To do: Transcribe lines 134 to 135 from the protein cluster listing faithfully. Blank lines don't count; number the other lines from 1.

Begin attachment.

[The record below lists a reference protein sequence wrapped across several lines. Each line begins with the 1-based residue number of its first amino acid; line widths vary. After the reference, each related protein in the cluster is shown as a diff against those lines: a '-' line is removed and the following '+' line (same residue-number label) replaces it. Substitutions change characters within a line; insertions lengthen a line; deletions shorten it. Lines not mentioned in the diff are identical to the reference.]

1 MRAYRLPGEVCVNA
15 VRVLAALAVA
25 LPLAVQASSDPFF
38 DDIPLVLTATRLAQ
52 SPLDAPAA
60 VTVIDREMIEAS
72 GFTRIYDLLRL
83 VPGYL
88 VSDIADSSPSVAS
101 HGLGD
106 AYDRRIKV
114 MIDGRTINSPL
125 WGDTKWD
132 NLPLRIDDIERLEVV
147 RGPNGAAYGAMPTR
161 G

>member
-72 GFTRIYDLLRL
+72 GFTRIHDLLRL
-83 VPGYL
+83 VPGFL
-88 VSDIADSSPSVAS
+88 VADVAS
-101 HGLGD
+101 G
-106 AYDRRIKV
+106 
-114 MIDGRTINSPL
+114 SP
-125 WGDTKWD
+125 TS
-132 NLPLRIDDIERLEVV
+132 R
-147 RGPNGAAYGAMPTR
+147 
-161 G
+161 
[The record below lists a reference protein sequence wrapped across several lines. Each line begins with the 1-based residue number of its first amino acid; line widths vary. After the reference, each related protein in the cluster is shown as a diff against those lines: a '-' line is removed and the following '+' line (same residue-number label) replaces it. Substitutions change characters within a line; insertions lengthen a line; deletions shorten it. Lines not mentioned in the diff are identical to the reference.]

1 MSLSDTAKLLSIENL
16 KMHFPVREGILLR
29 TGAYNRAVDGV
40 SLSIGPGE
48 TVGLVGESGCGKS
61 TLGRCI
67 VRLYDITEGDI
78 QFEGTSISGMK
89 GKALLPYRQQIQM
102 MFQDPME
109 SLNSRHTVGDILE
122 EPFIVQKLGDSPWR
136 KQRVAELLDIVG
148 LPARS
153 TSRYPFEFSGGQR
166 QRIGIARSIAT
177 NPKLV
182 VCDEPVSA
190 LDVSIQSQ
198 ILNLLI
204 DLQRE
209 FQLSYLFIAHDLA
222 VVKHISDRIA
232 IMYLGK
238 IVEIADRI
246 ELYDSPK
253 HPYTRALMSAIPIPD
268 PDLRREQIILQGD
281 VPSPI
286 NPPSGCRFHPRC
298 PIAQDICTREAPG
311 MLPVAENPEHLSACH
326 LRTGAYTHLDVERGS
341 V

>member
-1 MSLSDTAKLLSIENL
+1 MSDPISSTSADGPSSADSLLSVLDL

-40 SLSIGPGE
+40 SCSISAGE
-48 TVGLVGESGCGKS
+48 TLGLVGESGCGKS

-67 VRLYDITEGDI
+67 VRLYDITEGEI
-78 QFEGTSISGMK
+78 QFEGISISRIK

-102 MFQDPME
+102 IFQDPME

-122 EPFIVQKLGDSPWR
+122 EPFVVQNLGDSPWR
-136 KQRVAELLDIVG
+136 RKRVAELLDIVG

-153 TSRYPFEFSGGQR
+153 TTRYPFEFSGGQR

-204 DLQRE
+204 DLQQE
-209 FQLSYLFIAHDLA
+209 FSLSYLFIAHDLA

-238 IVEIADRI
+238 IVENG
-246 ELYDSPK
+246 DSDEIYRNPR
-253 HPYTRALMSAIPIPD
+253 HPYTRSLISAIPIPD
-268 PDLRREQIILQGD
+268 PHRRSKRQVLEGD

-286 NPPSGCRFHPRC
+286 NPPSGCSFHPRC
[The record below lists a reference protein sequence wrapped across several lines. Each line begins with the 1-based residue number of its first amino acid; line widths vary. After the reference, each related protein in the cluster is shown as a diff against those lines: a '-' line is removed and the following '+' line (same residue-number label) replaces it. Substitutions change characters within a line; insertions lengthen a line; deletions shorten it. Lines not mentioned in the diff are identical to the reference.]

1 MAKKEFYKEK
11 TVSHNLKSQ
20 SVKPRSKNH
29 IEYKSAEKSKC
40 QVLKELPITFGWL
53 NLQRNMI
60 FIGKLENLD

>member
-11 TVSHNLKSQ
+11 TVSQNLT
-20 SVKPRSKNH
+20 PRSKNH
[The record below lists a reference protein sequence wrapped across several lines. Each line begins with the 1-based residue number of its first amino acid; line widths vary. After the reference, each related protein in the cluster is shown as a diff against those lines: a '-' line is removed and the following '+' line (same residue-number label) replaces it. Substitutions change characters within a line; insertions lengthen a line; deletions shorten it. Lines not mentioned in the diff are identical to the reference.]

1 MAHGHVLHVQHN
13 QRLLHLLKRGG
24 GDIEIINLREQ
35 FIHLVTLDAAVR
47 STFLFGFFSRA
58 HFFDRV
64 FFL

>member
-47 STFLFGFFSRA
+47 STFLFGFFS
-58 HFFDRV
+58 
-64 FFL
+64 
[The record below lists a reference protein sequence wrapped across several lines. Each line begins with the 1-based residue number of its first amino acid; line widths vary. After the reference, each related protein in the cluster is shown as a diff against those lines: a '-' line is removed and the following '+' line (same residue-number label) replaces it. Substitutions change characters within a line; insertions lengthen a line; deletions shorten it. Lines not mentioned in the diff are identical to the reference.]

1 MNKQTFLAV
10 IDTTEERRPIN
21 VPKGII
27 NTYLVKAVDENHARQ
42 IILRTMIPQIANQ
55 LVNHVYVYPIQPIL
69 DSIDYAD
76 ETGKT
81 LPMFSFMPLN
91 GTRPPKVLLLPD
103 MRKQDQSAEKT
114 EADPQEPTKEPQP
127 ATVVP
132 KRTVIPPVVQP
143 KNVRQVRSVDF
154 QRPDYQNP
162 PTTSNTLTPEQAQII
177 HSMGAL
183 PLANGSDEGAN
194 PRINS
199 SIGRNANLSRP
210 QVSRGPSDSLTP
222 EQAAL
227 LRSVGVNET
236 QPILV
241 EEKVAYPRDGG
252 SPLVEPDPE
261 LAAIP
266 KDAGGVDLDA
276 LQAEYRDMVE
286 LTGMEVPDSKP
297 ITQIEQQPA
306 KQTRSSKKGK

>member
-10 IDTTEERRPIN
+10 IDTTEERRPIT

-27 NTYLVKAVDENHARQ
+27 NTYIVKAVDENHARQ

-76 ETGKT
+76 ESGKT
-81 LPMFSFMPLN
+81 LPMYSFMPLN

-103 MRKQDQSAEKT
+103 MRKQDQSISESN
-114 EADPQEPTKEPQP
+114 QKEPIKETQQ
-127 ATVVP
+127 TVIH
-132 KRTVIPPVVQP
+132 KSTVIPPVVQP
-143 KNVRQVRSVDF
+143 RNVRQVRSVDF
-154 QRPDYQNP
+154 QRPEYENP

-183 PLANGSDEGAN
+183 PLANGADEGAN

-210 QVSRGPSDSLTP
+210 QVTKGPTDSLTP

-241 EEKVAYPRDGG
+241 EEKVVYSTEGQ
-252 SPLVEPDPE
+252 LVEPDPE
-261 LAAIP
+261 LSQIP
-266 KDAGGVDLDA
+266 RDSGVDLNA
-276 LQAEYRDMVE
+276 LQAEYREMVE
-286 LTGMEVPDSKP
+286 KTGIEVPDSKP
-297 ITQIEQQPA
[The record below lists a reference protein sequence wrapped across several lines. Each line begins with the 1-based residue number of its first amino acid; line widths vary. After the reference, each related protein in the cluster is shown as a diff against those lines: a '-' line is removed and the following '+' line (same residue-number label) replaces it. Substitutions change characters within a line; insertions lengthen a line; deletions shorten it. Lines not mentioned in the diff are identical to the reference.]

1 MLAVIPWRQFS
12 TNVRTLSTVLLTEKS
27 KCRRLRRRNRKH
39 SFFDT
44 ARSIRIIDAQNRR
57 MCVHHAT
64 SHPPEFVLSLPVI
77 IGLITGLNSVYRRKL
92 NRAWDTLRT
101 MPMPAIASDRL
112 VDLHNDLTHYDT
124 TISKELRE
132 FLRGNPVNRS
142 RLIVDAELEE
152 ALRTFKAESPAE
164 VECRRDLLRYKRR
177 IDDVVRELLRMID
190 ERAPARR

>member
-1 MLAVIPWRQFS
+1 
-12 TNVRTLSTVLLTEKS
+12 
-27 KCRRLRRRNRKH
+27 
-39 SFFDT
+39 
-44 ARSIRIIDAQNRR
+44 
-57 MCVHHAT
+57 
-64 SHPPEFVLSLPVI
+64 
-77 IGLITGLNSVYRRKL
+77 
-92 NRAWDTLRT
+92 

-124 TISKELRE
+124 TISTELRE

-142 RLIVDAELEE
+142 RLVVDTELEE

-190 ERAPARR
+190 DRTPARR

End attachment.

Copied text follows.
+64 
[The record below lists a reference protein sequence wrapped across several lines. Each line begins with the 1-based residue number of its first amino acid; line widths vary. After the reference, each related protein in the cluster is shown as a diff against those lines: a '-' line is removed and the following '+' line (same residue-number label) replaces it. Substitutions change characters within a line; insertions lengthen a line; deletions shorten it. Lines not mentioned in the diff are identical to the reference.]